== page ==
Europe Day 2020

We live in challenging times that deeply affect all of the international society. Currently, governments world-wide are struggling to protect their populations from the spread of the coronavirus and to mitigate the unprecedented socio-economic fallout. We are witnessing national responses aimed at addressing an international crisis. It seems to be a wide-spread perception that the EU is not providing sufficient support in tackling the issue.

In this analysis, compiled on the occasion of Europe Day, I argue the exact opposite: In its areas of competence, the EU has already delivered substantial initiatives aimed at tackling the coronavirus crisis. The Member States, however, have been preventing the EU from tapping its full potential in supporting its 450 million citizens.

The coronavirus, the shortcomings in global governance, and the EU’s limited competencies

I form part of a generation of Europeans that has grown up in a globalised world with international issues that can no longer be dealt with at the national level. We have seen national responses fail in the face of climate change, the financial crisis, and the challenges posed by migratory flows – just to name a few areas. The EU as a supranational organisation derives its competencies from the transfer of decision-making powers from EU capitals to Brussels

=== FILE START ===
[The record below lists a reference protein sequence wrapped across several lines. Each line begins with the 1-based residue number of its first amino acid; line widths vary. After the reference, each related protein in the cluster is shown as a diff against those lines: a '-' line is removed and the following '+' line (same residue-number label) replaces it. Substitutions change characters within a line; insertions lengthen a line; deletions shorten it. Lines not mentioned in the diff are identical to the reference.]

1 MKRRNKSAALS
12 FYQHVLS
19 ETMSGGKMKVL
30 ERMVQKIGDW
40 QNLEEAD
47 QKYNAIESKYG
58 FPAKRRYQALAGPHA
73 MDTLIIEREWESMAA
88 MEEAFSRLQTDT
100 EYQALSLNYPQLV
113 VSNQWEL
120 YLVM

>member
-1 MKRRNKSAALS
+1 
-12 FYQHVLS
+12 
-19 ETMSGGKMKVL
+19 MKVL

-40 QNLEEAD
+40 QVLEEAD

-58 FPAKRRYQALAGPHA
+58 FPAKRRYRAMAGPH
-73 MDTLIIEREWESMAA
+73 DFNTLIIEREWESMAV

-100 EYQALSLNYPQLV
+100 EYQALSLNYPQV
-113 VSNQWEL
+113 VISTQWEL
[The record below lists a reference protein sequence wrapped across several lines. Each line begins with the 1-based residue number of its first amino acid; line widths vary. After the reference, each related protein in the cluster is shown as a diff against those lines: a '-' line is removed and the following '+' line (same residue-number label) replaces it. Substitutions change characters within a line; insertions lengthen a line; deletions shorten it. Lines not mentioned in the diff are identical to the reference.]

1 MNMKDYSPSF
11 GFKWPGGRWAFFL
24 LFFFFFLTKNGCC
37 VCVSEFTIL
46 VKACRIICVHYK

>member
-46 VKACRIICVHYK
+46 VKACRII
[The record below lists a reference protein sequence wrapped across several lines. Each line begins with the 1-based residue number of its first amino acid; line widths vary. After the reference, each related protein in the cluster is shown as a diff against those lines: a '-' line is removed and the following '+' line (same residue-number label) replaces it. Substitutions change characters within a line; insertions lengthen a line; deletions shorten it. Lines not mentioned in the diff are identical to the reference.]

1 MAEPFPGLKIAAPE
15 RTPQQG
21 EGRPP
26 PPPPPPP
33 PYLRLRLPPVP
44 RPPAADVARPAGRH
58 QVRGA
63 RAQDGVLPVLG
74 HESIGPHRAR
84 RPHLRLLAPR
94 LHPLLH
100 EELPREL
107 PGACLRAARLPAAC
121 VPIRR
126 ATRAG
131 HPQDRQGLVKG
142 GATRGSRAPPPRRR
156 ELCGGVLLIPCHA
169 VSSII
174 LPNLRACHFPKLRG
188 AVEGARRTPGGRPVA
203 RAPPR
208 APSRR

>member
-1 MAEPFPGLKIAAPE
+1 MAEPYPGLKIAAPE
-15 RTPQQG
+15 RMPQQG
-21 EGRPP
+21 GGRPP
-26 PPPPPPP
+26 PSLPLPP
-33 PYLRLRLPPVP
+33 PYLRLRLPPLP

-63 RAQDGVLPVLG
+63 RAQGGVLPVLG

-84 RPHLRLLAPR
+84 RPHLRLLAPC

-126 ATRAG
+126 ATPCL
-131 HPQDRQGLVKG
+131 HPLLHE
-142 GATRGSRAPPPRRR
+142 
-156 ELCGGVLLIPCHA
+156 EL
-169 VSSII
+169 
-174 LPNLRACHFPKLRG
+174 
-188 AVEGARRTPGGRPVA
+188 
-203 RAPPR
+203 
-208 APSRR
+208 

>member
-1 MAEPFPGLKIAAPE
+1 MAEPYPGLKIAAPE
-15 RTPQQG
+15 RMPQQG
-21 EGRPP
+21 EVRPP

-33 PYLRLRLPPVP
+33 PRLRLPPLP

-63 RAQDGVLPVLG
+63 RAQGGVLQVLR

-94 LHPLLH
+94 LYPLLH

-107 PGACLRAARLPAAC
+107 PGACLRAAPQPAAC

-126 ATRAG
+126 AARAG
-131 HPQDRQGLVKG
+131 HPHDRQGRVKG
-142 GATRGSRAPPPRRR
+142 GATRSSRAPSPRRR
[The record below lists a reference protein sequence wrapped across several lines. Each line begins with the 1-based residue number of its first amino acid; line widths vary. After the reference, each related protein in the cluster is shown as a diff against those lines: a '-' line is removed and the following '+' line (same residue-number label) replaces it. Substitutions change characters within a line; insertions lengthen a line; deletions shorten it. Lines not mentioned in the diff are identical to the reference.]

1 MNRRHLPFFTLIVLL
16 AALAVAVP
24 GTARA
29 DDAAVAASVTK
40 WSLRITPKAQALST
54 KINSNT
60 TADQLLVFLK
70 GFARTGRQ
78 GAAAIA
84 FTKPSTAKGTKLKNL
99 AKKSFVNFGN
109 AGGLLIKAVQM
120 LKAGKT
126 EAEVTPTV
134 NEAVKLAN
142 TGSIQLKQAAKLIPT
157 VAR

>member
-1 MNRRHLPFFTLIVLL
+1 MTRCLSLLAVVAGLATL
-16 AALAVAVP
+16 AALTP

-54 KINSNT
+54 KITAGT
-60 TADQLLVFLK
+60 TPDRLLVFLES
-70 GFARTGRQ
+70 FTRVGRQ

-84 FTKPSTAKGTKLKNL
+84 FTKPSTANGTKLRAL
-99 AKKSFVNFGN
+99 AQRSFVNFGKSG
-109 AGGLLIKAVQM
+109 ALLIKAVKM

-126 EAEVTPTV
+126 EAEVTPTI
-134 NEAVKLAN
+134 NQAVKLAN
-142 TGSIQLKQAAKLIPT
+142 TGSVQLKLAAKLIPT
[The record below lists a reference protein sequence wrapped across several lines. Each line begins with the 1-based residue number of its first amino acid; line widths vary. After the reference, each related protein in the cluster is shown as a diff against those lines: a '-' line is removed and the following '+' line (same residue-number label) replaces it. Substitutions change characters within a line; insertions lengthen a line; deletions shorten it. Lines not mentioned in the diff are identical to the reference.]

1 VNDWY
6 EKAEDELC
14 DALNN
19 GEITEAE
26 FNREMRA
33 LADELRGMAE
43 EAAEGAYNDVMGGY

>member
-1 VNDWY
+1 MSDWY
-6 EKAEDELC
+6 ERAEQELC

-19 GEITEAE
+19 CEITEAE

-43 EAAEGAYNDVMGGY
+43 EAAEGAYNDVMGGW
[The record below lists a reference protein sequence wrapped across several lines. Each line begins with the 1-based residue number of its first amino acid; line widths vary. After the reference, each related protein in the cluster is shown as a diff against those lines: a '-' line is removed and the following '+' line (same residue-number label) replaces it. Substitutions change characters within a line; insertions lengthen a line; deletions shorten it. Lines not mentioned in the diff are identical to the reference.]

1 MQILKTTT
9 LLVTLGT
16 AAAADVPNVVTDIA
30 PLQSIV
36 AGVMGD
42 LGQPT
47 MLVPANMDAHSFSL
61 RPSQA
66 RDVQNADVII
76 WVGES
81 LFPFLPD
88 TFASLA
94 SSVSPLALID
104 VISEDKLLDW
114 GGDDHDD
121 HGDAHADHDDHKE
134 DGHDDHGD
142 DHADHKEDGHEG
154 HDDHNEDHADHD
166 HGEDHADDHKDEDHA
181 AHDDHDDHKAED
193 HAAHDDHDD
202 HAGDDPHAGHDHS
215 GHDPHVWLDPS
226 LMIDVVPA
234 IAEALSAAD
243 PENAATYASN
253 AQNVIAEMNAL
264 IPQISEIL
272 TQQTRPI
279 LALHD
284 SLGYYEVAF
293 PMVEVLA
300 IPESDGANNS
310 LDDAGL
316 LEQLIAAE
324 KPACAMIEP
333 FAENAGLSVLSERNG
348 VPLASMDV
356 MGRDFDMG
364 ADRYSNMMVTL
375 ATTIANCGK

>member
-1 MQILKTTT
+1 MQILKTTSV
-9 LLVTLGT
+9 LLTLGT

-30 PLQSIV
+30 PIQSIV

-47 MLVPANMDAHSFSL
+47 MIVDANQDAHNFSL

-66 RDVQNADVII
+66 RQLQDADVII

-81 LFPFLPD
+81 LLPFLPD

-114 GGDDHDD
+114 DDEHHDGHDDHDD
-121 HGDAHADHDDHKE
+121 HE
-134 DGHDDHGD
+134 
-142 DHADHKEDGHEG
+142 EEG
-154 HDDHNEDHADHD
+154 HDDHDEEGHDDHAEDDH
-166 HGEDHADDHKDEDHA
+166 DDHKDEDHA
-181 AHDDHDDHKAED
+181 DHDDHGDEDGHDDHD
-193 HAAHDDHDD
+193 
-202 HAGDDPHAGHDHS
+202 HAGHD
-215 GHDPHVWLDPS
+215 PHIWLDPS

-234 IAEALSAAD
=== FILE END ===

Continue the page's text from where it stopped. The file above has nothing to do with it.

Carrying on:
Specifically in the field of health policy, the Member States have been refusing to transfer such competencies. The Member States still hold the primary responsibility for organising and delivering health services and medical care. EU health policy aims at complementing national health policies, and streamlining health protection in all EU policy fields. EU law provides for the EU to adopt health legislation in relation to the protection of public health (Art. 168 TFEU), the approximation of laws (Art. 114 TFEU), and social policy (Art. 153 TFEU).

Confronted with the challenges posed by the spread of the coronavirus, EU Member States resorted to unilateral and uncoordinated actions. This resulted in panicky border closures and a virtual suspension of the Internal Market, including through national bans and restrictions on intra-EU exports of medical and protective products. Even leaving aside the aspect of proportionality of these measures, infections were already spread across the EU, so that these arrangements were not apt in effectively tackling the pandemic.